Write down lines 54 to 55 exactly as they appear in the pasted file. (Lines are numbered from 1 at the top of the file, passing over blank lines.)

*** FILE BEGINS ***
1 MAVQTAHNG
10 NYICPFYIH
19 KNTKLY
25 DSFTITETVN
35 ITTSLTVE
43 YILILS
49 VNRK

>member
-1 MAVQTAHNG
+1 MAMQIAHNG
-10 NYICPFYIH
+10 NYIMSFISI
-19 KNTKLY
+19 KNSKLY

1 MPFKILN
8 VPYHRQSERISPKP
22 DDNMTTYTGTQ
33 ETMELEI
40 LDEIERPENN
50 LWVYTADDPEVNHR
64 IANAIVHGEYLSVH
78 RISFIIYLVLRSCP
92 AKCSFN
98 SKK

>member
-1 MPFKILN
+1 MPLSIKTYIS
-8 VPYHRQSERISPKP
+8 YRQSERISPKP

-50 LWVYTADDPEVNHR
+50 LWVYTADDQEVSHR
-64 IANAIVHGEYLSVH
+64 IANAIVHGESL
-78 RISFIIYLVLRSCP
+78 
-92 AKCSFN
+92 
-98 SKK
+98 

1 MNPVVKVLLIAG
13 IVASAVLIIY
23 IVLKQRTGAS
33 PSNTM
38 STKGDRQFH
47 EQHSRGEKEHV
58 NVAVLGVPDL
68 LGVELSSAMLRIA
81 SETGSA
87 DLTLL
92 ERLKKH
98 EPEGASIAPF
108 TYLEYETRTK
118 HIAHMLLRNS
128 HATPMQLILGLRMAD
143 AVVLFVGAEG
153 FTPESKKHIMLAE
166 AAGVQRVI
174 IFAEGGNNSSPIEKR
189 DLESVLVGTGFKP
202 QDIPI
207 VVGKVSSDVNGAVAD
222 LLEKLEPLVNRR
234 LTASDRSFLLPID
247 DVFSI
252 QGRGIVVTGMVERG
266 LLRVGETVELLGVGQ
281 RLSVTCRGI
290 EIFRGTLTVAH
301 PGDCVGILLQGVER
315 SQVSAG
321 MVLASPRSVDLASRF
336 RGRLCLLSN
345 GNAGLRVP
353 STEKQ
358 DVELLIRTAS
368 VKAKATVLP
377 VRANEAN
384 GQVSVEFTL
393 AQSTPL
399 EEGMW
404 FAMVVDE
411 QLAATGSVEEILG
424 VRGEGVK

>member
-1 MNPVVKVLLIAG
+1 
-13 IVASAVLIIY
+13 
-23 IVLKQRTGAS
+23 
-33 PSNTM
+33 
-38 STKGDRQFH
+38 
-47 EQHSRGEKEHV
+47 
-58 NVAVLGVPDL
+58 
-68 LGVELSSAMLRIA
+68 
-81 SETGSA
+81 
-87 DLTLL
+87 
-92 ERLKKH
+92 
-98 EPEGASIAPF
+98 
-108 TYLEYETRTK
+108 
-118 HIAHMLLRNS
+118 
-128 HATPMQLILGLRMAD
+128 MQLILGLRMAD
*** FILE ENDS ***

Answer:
128 HATPMQLILGLRMAD
143 AVVLFVGAEG